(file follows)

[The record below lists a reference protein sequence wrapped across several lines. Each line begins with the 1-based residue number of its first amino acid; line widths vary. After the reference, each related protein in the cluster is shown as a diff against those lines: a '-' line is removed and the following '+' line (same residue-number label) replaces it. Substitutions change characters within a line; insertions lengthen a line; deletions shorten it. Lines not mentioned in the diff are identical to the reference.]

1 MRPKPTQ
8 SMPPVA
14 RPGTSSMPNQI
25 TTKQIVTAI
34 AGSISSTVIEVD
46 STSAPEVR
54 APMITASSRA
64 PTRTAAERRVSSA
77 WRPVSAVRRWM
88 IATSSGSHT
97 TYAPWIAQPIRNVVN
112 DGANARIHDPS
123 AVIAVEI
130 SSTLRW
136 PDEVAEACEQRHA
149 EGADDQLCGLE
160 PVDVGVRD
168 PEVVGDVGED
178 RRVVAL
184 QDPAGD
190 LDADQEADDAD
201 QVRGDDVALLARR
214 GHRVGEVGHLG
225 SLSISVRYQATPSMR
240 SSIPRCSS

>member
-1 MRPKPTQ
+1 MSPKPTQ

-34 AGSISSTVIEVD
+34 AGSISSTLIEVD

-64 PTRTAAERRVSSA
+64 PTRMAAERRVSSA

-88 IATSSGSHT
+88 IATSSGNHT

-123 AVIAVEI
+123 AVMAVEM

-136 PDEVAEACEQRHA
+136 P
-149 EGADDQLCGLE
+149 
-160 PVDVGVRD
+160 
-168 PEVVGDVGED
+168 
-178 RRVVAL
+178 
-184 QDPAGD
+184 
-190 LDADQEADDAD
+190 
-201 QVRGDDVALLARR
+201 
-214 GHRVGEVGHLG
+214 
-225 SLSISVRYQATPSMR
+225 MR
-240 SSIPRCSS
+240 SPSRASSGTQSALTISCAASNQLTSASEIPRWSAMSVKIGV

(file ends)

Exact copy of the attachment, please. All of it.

[The record below lists a reference protein sequence wrapped across several lines. Each line begins with the 1-based residue number of its first amino acid; line widths vary. After the reference, each related protein in the cluster is shown as a diff against those lines: a '-' line is removed and the following '+' line (same residue-number label) replaces it. Substitutions change characters within a line; insertions lengthen a line; deletions shorten it. Lines not mentioned in the diff are identical to the reference.]

1 MRPKPTQ
8 SMPPVA
14 RPGTSSMPNQI
25 TTKQIVTAI
34 AGSISSTVIEVD
46 STSAPEVR
54 APMITASSRA
64 PTRTAAERRVSSA
77 WRPVSAVRRWM
88 IATSSGSHT
97 TYAPWIAQPIRNVVN
112 DGANARIHDPS
123 AVIAVEI
130 SSTLRW
136 PDEVAEACEQRHA
149 EGADDQLCGLE
160 PVDVGVRD
168 PEVVGDVGED
178 RRVVAL
184 QDPAGD
190 LDADQEADDAD
201 QVRGDDVALLARR
214 GHRVGEVGHLG
225 SLSISVRYQATPSMR
240 SSIPRCSS

>member
-1 MRPKPTQ
+1 MSPKPTQ

-34 AGSISSTVIEVD
+34 AGSISSTLIEVD

-64 PTRTAAERRVSSA
+64 PTRMAAERRVSSA

-88 IATSSGSHT
+88 IATSSGNHT

-123 AVIAVEI
+123 AVMAVEM

-136 PDEVAEACEQRHA
+136 P
-149 EGADDQLCGLE
+149 
-160 PVDVGVRD
+160 
-168 PEVVGDVGED
+168 
-178 RRVVAL
+178 
-184 QDPAGD
+184 
-190 LDADQEADDAD
+190 
-201 QVRGDDVALLARR
+201 
-214 GHRVGEVGHLG
+214 
-225 SLSISVRYQATPSMR
+225 MR
-240 SSIPRCSS
+240 SPSRASSGTQSALTISCAASNQLTSASEIPRWSAMSVKIGV